Think Rahab, the prostitute, who betrayed her people in Jericho and took Israel’s side in the conquest and destruction of her city. In this context, Rahab is a sojourner. Sojourners are non-Israelites who seek Israel’s protection and take Israel’s side in its struggles.

The Torah is emphatic that Israel have only one law for sojourners and Israelite alike. When God tells Israel, “You shall not oppress a sojourner. You know the heart of a sojourner, for you were sojourners in the land of Egypt,” God is reminding Israel that not only were they strangers in Egypt (non-Egyptians ethnically and religiously), but they also sought and worked for Egypt’s good. Egypt betrayed Israel, and not the other way around.

God is reminding Israel that it has an obligation to those who take Israel’s side, and seek Israel’s protection. They are no different from Israelites, even if they are not related by blood and do not share in the patrimony or the promise.

So who are these sojourners?

According to Louis Ginzburg’s The Legends of the Jews, they have been with Israel since the Exodus:

The cavalcade consisted of six hundred thousand heads of families afoot, each accompanied by five children on horseback, and to these must be added the mixed multitude, exceeding Hebrews vastly in number.2

To which Ginzburg adds the following footnote:

According to Philo, Vita Mosis, 1. 27, he mixed multitude consisted of two distinct classes: one was made up of bastards, the sons of Egyptian woman and Hebrew men; to the second belonged all those who out of love for the God of Israel followed His people. ShR 18. 1 likewise speaks of the pious among the Egyptians who even before the last plague had proclaimed their belief in the true God, and celebrated the Passover together with the Israelites.3

If Ginzburg is to be believed, the sojourners outnumbered the actual Israelites in the Exodus!

So, in this Joshua passage, I suspect most of these sojourners are Canaanites — individuals, families, clans, tribes — that have seen the handwriting on the wall and switched sides, throwing in their lot with Israel in exactly the way Rahab and her family did. Along with some others who joined Israel along the way.

And some … well, we’ll meet them tomorrow.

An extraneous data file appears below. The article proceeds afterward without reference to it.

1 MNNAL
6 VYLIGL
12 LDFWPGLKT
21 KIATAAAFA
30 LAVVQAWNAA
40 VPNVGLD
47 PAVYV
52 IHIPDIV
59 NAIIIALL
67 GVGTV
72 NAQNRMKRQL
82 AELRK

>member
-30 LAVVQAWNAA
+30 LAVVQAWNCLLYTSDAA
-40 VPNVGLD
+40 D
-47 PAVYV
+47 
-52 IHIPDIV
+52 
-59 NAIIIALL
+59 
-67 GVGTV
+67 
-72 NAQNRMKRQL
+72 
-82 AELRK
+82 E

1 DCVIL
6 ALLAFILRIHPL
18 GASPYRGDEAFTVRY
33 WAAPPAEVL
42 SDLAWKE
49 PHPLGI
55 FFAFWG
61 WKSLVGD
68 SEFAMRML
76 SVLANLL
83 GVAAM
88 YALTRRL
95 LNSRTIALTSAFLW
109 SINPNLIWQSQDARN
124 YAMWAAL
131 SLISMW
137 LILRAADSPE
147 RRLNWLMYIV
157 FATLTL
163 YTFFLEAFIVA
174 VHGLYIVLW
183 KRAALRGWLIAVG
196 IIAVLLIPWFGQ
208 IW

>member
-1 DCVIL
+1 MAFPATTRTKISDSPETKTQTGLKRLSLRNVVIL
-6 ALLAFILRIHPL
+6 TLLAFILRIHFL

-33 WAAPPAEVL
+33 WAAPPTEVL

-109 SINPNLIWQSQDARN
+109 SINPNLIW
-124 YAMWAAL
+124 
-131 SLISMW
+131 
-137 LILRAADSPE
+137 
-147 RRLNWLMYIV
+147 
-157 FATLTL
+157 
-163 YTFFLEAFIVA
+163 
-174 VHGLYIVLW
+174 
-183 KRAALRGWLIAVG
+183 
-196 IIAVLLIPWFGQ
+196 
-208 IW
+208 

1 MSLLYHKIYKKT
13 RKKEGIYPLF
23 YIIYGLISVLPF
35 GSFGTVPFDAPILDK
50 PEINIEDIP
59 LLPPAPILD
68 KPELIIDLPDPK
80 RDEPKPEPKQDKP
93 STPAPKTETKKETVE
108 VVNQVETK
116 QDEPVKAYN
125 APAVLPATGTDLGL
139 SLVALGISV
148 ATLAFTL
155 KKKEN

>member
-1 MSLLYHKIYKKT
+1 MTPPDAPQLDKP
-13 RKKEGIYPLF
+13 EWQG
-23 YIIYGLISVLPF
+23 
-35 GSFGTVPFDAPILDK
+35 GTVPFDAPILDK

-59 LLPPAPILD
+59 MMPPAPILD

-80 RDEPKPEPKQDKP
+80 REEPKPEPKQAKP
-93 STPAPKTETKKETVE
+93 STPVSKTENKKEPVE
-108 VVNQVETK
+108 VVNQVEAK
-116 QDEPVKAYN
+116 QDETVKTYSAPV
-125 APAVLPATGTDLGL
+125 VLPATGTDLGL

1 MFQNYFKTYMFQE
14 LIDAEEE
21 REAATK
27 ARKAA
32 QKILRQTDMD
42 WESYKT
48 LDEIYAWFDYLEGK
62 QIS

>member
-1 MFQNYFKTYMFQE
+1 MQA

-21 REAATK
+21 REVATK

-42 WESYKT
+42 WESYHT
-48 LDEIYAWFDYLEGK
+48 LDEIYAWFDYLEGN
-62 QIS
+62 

1. Theological Dictionary of the Old Testament, Vol. 2, 439–449 ↩︎
  2. Legends of the Jews, Volume II, p. 375 ↩︎
  3. Legends of the Jews, Volume V, p. 439 ↩︎

SERMON Fire and Death from Heaven

I did not preach today, but if I had, it would have been something like this.

Sixth Sunday After Pentecost (Year C)

  • 1 Kings 19:15–16, 19–21
  • Psalm 16
  • Galatians 5:1, 13–25
  • Luke 9:51–62

51 When the days drew near for him to be taken up, he set his face to go to Jerusalem. 52 And he sent messengers ahead of him, who went and entered a village of the Samaritans, to make preparations for him. 53 But the people did not receive him, because his face was set toward Jerusalem. 54 And when his disciples James and John saw it, they said, “Lord, do you want us to tell fire to come down from heaven and consume them?” 55 But he turned and rebuked them. 56 And they went on to another village.

57 As they were going along the road, someone said to him, “I will follow you wherever you go.” 58 And Jesus said to him, “Foxes have holes, and birds of the air have nests, but the Son of Man has nowhere to lay his head.” 59 To another he said, “Follow me.” But he said, “Lord, let me first go and bury my father.” 60 And Jesus said to him, “Leave the dead to bury their own dead. But as for you, go and proclaim the kingdom of God.” 61 Yet another said, “I will follow you, Lord, but let me first say farewell to those at my home.” 62 Jesus said to him, “No one who puts his hand to the plow and looks back is fit for the kingdom of God.” (Luke 9:51–62 ESV)

For the last couple of weeks, I’ve been doing a regular devotional reading through the Old Testament book of Joshua. It’s a tough book to read, because it’s the story of Israel taking its patrimony, conquering the land of promise, a fight God demanded be waged without mercy, without quarter, without negotiations or deals.

So far, we’ve seen Jericho and Ai put to the sword, their streets run red with the blood of all who dwelt in them, burnt to the ground and left as ruins — ruins that, at least in the biblical narrative, stand “to this day” as a silent witness to the war, and to the command of God. To the calling of a people to follow that God.